The Paralympic scene earns more and more recognition with every event, and 2021 is going to be no different. The incredible growth of the scene is continuing apace to the next games, with the IPC expanding events and adding new groups, including the well-received refugee team that competed in the Olympics last time round. From the USA, a few leading lights are showing the front of the charge, showing their strength against the challenges posed by living with disability and giving the States a big chance of making a serious impact next year.
Track and field – Ahkeel Whitehead
Diagnosed with cerebral palsy at a young age, Ahkeel Whitehead has already has showings at the 2016 Paralympic games and the 2013 World Championships, according to Team USA. Ahkeel will have benefited hugely from physical therapy for cerebral palsy early on in his life and continuing; this is part of the reason why many Paralympians are diagnosed with cerebral palsy, as it typically goes hand in hand with athletic activities, the condition and workouts sharing a positive relationship between one another. With Japan around the corner, Ahkeel will be looking to make a mark at the games alongside other Paralympians who share his condition, such as skier Andrew Haraghey.
Cycling – Clara Brown
A rising star of the Paralympian scene in America, Clara Brown was always active as a child, according to her profile in USA Cycling. An injury to her spinal cord in a school gymnastics session resulted in a diagnosis of hemiplegia and little motor function in her right side, but this hasn’t prevented Clara from finding success in athletics. A multiple gold medalist in trials and tracks through 2020, the US Paralympic team have high hopes for her in Japan next year. Using a system of sophisticated modifications to her racing bike, Clara has shown a great talent in a historically competitive field.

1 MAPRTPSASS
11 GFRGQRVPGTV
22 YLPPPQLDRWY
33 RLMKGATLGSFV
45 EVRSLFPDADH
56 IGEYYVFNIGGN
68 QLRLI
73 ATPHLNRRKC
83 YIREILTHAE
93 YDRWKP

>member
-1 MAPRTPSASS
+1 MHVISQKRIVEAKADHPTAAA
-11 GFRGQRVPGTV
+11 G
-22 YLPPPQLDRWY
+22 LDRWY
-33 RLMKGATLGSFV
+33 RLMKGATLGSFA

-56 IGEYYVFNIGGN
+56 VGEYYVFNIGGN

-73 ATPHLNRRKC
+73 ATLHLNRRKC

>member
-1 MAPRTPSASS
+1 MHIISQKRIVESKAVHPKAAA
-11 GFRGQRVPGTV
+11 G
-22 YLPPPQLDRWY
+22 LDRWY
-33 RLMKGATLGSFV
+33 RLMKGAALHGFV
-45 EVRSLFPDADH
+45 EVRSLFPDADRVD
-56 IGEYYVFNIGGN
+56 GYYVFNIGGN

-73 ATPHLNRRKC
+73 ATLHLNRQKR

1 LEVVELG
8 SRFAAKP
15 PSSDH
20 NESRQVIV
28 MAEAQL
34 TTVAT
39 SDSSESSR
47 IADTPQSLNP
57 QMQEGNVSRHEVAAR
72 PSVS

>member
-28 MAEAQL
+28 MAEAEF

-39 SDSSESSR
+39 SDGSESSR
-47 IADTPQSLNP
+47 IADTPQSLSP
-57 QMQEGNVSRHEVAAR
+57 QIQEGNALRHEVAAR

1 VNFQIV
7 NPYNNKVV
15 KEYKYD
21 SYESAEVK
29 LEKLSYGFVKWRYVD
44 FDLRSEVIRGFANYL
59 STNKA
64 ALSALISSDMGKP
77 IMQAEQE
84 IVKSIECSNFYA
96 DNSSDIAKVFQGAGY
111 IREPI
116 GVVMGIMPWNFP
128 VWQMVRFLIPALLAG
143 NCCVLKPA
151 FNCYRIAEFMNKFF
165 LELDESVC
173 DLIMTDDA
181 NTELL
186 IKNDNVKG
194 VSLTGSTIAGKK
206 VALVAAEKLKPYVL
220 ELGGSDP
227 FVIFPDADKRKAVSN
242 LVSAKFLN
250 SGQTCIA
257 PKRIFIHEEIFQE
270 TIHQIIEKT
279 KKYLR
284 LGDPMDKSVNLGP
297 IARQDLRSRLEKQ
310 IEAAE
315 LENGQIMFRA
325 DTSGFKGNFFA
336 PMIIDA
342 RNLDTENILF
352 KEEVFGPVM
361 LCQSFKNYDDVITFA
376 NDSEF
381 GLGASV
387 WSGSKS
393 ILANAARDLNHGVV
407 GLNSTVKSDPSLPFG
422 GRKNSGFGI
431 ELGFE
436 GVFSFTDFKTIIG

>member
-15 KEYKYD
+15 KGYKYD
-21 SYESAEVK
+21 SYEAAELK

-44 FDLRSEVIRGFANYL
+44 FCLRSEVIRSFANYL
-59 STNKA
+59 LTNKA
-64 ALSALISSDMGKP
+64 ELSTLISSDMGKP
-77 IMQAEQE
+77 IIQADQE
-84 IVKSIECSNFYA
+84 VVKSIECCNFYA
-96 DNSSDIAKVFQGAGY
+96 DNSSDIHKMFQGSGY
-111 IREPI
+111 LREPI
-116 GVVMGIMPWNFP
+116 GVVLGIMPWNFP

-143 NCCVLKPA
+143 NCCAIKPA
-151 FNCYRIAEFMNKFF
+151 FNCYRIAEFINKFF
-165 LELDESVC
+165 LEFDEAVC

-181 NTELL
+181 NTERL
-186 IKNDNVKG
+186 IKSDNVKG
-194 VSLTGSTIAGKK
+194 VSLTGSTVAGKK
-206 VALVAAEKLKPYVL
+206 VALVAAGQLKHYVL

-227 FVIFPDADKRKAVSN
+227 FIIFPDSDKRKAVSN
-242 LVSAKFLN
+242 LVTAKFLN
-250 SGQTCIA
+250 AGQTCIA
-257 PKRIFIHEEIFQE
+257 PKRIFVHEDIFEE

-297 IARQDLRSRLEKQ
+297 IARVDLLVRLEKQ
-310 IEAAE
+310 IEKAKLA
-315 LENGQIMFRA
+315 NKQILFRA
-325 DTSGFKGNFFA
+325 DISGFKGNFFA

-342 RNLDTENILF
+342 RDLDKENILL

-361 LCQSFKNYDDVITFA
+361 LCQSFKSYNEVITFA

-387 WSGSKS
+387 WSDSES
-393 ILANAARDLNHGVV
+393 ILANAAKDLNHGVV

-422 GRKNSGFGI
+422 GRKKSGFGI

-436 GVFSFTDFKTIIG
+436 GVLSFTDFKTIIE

Sprinting – Deja Brown
Deja Brown was born with a condition meaning she had nerve damage and limited mobility in her right shoulder from an early age. Despite the constraints of her condition, Deja went on to become a world record holder in T46 and T47 sprinting events, having won medals in Rio. Diagnosed with coronavirus in 2020, she was reportedly pleased that the Tokyo games had been postponed, according to Inside The Games. A leading light of the American Paralympic scene, Deja will be looking to make a big impact at the 2020 games. Disability can come in many forms and have a huge range of impacts, but the adaptability and determination of these sporting heroes make for a brilliant reflection on American society as a whole and an inspiration for the future.
This is where the beauty of parts of American society really come out. Even if politics and society are more divisive than ever, the sheer willingness of people living with disability and the Paralympic committee are helping to provide inspiration to other people living with disability, despite these dark times.